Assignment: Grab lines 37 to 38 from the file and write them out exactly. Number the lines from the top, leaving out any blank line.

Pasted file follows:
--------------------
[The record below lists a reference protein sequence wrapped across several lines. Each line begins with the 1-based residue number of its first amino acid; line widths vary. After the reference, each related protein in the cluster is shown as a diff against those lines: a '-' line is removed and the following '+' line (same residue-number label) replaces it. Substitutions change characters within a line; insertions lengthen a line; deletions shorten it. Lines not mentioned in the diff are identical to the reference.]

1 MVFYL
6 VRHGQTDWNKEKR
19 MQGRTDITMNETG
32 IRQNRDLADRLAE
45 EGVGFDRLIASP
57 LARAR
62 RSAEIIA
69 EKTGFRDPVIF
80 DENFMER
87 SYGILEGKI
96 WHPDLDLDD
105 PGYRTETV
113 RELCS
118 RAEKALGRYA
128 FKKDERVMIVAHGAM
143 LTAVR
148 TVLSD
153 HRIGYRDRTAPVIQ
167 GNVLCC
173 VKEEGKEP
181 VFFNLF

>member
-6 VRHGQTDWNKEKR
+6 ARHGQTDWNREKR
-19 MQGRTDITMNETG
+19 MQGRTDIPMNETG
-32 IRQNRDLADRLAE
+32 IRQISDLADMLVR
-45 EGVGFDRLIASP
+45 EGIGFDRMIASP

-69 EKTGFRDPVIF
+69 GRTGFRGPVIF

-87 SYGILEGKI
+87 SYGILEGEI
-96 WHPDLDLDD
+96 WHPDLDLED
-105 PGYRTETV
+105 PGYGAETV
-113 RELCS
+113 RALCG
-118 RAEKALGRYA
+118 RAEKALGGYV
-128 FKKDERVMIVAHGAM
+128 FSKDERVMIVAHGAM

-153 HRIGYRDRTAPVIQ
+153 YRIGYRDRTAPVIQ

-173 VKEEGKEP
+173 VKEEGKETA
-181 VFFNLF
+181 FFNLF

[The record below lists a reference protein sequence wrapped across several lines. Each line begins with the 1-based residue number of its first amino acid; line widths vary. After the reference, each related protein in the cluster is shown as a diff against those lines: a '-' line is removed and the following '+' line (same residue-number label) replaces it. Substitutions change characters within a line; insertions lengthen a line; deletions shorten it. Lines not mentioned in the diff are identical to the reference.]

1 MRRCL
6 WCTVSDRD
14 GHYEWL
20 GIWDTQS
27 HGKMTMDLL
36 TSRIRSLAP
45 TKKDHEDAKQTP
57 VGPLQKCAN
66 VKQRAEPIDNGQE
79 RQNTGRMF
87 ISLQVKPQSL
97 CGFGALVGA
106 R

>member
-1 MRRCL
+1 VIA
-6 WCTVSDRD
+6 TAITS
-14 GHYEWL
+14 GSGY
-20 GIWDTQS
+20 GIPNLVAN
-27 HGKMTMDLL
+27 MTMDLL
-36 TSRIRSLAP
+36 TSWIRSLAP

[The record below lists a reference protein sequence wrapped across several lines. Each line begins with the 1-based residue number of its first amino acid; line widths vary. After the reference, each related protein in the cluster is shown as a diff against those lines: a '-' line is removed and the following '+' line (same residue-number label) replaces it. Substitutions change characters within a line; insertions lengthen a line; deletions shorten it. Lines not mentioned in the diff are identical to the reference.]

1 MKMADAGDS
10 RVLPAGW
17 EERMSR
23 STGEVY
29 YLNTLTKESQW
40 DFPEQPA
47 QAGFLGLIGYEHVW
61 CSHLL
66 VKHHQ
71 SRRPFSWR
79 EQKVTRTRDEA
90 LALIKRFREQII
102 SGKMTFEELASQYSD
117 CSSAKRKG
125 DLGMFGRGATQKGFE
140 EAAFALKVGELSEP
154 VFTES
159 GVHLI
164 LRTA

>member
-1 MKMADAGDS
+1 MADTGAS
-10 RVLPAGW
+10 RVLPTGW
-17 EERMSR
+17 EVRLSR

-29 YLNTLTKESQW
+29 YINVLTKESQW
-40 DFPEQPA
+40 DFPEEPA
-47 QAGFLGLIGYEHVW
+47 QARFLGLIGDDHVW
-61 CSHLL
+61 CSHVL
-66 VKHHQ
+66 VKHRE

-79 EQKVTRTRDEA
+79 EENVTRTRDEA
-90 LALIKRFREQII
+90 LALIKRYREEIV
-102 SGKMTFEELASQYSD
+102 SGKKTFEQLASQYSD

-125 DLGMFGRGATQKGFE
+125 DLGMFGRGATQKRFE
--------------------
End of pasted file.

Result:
+96 WHPDLDLED
-105 PGYRTETV